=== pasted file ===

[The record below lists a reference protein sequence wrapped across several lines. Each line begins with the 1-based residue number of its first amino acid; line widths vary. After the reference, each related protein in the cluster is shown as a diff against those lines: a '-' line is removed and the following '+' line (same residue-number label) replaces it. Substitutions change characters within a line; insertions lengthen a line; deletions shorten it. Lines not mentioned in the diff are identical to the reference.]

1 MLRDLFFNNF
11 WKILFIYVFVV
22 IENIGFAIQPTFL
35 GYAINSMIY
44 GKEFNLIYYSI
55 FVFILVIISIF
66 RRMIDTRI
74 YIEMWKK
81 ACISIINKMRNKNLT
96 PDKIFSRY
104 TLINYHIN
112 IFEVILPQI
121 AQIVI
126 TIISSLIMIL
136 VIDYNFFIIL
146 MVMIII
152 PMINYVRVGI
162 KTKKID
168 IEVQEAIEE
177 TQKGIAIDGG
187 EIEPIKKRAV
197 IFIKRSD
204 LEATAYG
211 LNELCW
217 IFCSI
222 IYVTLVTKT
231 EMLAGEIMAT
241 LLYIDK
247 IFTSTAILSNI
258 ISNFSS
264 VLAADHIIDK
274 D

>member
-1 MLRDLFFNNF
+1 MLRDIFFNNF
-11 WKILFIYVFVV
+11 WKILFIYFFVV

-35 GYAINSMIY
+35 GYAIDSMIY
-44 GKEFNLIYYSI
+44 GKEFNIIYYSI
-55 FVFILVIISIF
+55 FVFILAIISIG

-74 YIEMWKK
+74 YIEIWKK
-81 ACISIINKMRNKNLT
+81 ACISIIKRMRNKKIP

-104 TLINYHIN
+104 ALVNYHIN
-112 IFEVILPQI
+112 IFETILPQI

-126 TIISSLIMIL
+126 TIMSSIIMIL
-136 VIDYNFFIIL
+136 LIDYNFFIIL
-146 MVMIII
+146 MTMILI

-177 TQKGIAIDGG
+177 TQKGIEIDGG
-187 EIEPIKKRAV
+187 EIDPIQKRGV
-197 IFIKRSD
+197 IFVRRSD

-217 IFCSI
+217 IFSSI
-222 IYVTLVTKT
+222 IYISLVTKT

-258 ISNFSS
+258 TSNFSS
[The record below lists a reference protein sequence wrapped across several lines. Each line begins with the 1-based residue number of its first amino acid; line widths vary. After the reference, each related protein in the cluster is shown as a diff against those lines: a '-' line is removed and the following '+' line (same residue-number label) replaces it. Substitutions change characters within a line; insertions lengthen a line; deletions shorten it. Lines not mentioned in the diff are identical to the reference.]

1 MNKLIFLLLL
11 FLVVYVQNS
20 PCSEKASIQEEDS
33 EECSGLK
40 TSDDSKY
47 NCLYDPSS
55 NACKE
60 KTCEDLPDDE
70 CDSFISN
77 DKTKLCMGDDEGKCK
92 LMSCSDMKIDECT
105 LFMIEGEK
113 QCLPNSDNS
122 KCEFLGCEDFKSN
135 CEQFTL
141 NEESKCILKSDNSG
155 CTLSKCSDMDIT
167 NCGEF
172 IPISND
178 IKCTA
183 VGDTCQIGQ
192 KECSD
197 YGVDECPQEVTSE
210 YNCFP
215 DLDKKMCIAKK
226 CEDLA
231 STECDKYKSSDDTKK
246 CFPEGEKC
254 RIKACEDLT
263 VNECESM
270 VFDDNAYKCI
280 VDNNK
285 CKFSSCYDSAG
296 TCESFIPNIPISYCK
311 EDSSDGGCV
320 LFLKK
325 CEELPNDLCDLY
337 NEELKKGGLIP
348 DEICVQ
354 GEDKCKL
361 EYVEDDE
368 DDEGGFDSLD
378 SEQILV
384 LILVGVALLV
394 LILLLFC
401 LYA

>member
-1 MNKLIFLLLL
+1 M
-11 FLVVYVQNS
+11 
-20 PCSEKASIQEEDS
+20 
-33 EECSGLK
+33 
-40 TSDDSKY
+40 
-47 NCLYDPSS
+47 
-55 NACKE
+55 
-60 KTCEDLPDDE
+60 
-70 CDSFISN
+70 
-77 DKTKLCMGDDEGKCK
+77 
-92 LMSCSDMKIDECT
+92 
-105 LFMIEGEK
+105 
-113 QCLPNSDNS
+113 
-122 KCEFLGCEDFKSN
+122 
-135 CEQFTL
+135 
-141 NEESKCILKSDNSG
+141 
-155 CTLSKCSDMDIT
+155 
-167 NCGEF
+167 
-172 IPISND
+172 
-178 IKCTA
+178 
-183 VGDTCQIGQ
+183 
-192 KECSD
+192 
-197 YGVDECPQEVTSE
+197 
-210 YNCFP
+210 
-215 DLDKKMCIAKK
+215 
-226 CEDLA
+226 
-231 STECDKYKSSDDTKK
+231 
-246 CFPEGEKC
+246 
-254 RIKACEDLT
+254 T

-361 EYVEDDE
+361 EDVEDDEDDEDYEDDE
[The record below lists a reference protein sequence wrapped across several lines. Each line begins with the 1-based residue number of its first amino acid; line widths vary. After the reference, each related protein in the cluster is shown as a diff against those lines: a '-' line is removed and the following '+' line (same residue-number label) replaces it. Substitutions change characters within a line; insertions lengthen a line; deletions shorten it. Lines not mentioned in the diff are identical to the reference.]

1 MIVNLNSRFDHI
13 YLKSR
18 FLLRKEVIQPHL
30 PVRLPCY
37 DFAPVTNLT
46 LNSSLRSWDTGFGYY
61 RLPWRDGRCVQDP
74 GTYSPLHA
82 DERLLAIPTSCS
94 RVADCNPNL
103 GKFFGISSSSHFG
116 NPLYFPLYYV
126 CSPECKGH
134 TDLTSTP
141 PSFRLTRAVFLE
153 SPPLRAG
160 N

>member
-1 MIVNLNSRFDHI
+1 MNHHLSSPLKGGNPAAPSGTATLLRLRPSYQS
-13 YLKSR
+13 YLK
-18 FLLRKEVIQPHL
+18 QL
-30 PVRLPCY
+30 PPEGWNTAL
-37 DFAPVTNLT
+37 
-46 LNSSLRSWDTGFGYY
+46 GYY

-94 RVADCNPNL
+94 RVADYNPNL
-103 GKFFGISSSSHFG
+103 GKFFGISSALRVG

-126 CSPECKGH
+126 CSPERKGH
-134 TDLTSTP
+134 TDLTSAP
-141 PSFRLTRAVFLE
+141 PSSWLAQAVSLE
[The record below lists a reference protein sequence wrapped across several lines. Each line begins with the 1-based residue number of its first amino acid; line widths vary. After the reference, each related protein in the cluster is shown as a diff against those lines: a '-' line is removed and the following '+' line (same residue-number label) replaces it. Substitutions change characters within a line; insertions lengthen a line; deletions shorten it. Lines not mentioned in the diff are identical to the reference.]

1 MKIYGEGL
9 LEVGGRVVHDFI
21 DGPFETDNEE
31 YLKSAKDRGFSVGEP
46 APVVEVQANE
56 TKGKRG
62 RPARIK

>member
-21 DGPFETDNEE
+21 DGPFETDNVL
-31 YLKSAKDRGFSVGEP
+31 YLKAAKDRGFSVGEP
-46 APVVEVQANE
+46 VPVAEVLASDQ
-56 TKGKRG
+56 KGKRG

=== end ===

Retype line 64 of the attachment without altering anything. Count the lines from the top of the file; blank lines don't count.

+197 IFVRRSD